EU Affairs Human Rights & Rule of Law

Giving Europe’s Citizens a Voice

The course is set: Last Wednesday the European Parliament adopted its position paper on the Conference on the Future of Europe by a large majority. Commission President Ursula von der Leyen had already announced this in her political guidelines for July 2019.

Belgian Liberal Guy Verhoftstadt to chair conference on the future of Europe


The course is set: Last Wednesday the European Parliament adopted its position paper on the Conference on the Future of Europe by a large majority. Commission President Ursula von der Leyen had already announced this in her political guidelines for July 2019.

Now there is no time to lose. Europe Day on 9 May 2020 has been symbolically chosen as the starting date. During the last week of last year’s session, a certain Christmas spirit still accompanied the parliamentary work in Strasbourg, which is known above all for its Christmas market. In mid-January, there was not much of this atmosphere left: a full programme awaited MEPs in the first week of the new year. On the agenda were a resolution on the European Green Deal as one of the top priorities of the new Commission, the programme of the Croatian Presidency which began on the 1st of January, the protection of (EU) citizens’ rights after Brexit, a debate on the situation in Iran and Iraq, the speech of Jordanian King Abdullah II, a debate on the progress of Article 7 procedures on the rule of law in Hungary and Poland, as well as a vote on the forthcoming conference on the future of Europe.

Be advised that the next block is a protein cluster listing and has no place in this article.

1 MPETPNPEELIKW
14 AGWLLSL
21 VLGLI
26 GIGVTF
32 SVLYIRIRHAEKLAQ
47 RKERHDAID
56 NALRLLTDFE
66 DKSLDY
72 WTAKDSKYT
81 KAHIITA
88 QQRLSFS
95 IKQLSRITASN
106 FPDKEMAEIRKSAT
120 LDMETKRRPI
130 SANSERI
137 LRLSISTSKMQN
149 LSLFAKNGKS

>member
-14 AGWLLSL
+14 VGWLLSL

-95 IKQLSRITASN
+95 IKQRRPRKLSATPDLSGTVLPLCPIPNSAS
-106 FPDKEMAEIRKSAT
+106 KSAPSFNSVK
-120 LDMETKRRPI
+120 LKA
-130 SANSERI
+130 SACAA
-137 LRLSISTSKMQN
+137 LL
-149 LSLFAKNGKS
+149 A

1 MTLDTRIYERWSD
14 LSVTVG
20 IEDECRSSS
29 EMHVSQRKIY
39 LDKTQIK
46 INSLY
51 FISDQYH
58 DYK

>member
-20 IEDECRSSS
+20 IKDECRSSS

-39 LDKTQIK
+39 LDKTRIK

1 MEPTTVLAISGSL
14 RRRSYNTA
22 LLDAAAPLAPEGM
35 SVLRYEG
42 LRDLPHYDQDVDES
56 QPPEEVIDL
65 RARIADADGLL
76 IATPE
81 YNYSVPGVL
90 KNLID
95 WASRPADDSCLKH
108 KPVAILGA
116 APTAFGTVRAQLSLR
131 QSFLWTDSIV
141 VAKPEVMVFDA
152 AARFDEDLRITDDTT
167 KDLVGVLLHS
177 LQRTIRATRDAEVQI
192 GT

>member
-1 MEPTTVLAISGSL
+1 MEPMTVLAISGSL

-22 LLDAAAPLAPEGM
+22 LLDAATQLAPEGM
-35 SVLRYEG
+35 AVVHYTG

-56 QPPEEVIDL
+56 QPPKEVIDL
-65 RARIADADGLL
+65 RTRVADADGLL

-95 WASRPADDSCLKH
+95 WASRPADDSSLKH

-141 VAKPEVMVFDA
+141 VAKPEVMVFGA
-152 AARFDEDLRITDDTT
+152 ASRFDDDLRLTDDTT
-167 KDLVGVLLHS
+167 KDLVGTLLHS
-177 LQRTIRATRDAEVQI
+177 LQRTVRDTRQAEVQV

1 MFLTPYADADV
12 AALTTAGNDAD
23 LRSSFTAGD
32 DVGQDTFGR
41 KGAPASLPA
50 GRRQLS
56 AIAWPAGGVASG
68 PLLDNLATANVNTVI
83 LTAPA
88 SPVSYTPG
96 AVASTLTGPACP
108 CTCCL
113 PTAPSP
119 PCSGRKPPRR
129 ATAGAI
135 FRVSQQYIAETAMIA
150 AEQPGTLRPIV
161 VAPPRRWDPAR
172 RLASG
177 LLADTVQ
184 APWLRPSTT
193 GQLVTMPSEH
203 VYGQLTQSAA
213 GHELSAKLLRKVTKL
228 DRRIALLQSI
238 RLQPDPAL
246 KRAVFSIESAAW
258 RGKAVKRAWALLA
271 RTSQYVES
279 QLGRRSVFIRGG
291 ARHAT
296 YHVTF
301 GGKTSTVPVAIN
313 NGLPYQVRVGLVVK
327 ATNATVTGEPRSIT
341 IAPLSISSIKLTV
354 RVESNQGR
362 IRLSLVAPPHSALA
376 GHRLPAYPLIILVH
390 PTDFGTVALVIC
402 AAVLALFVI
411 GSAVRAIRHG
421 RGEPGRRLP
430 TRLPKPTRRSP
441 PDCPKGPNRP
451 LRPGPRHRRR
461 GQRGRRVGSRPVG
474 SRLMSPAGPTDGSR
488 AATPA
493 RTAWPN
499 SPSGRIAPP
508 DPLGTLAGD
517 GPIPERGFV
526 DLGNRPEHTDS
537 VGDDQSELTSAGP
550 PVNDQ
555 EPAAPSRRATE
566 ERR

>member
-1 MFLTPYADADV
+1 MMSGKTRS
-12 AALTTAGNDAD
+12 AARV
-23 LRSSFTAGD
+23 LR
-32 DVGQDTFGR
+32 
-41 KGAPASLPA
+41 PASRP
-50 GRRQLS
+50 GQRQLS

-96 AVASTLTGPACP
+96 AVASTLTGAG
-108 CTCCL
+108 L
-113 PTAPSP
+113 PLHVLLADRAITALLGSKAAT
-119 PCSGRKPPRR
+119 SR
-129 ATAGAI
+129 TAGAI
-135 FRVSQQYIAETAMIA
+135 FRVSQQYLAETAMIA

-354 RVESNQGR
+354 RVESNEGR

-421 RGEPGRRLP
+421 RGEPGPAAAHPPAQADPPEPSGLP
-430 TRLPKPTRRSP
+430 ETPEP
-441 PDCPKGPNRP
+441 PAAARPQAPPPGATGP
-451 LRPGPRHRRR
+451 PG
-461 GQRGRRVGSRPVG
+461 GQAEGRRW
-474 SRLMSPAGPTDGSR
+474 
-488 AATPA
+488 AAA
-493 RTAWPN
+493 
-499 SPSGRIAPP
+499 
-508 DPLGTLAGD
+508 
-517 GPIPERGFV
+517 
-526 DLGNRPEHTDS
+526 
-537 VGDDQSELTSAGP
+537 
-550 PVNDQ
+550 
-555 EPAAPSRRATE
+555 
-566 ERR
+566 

Spirit of Optimism in Europe

“Ten years after the entry into force of the Treaty of Lisbon, it is time to give European citizens the opportunity to discuss and build together the future of the European Union they want to live in,” says the MEP conference resolution, which aims to break the political and institutional deadlock in the EU. The conference on the future of Europe was adopted last Wednesday by a large majority of 474 votes to 149, with 49 abstentions. This is a clear signal of the willingness of European elected representatives to reform.

There is an urgent need to readjust the EU by means of reforms: the changed framework conditions in Europe and the world, new cross-border challenges requiring European action and the accumulation of crises in recent years have repeatedly put the EU and its Member States to the test.